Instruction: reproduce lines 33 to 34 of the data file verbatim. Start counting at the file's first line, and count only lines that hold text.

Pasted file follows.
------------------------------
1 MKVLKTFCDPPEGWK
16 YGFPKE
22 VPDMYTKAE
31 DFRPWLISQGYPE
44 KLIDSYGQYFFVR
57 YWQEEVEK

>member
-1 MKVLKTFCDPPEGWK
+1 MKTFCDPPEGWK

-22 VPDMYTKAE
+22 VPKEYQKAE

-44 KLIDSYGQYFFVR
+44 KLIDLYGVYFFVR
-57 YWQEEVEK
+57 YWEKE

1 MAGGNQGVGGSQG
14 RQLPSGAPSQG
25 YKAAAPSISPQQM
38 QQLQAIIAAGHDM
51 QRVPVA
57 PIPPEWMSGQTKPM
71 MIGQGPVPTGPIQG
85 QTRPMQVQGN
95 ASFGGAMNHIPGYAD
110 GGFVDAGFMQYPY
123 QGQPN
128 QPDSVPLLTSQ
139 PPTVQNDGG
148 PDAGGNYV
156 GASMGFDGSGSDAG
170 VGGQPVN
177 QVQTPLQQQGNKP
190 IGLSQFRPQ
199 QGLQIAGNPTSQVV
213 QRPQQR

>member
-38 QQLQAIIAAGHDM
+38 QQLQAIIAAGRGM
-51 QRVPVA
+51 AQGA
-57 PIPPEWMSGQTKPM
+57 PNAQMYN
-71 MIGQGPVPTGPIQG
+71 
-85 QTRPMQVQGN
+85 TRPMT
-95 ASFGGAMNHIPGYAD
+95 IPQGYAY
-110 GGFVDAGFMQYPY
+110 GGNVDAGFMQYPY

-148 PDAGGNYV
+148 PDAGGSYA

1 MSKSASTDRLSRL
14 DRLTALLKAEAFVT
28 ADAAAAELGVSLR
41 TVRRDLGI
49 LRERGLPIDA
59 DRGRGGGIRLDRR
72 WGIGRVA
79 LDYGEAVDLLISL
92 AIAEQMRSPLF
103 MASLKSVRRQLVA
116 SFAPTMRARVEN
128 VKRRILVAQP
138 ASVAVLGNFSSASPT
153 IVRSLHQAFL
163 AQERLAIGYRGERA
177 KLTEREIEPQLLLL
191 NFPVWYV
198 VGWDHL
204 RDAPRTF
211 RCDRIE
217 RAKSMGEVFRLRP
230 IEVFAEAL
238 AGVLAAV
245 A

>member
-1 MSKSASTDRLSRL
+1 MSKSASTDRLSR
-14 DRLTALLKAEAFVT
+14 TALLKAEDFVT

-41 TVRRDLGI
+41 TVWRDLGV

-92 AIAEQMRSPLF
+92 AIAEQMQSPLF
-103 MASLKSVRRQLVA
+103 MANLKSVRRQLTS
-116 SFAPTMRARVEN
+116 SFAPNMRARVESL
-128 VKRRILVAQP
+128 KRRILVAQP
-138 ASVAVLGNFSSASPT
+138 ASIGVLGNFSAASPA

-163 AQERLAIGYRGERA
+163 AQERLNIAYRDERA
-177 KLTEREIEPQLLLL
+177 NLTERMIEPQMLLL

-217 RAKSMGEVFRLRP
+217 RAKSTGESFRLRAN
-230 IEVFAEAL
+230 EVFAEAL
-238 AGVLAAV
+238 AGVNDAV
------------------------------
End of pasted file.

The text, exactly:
190 IGLSQFRPQ
199 QGLQIAGNPTSQVV